|“You want sanity, democracy, community, an intact Earth? We can't get there obeying Constitutional theory and law crafted by slave masters, imperialists, corporate masters, and Nature destroyers. We can't get there kneeling before robed lawyers stockpiling class plunder precedent up their venerable sleeves. So isn't disobedience the challenge of our age? Principled, inventive, escalating disobedience to liberate our souls, to transfigure our work as humans on this Earth.”|
Human Rights Activist, Author (1943— )
How does one person or group enact a change in the law? Through organization, activism and lobbying legislators for change. Richard Grossman has been doing just that since the 1970’s. He has worked for human rights in the workplace as well as environmental causes like clean air and safe energy. Grossman was director of Environmentalists For Full Employment, executive director of Greenpeace USA, and author of several books and pamphlets regarding both the working and the natural environment. By the mid to late 80’s, however, Grossman began to question what he was doing – not the causes he espoused, but the execution of his activism. He says, “By the late 1980’s… I had concluded that my and gazillions of other activists’ efforts were a wash. Despite courageous and persistent organizing by millions of people, collaborating in thousands of citizen groups over decades and decades, things were getting worse.”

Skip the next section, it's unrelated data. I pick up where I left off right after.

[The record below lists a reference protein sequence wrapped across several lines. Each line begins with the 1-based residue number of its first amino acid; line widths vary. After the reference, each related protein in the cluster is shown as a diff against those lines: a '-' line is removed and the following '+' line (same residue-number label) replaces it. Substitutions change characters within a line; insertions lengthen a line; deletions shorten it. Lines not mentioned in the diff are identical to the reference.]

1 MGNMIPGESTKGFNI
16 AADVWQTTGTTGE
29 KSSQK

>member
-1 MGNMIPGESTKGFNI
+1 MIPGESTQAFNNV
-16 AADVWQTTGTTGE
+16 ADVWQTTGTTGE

So, Grossman began researching history and the legal system, focusing on corporations and the growth of their power and privilege. Webster’s dictionary defines a corporation as, “a body formed and authorized by law to act as a single person although constituted by one or more persons and legally endowed with various rights and duties including the capacity of succession.” In 1886, the Supreme Court granted this legality and personhood to corporations. As such, they are granted the same legal protection and ability to make laws as humans.
Armed with this information, Richard Grossman changed his tactics toward activism. In 1995, he co-founded the Program on Corporations, Law & Democracy. He says, “One of the things that we stress is that corporations don’t have rights. Rights are for people. Corporations only have privileges, and only those that we the people bestow on them. If we abandon our responsibility of defining the corporate entities that we create, if we just let them run rampant and overpower us…it’s incredibly irresponsible.” In 2003 Grossman co-founded Daniel Pennock Democracy Schools, and in 2006 became director of education for the Community Environmental Legal Defense Fund, and the two programs work together. The Democracy Schools are courses designed to teach people about the history regarding American laws and human struggles for self-governance. They examine the rise of corporate power in order to devise strategies for disrupting that power, and to return to communities democratic control of their own health and welfare. Grossman hopes to give activists a better way to achieve their goals, saying, “Out of this work are emerging creative community-based campaigns banning corporate assaults, and challenging hundreds of years of ‘well-bred’ law, legal theory and constitutional doctrines that have made We the People into zombies of the body politic.”
The website for the Community Defense Fund, which includes information on the Democracy Schools, is http://celdf.org.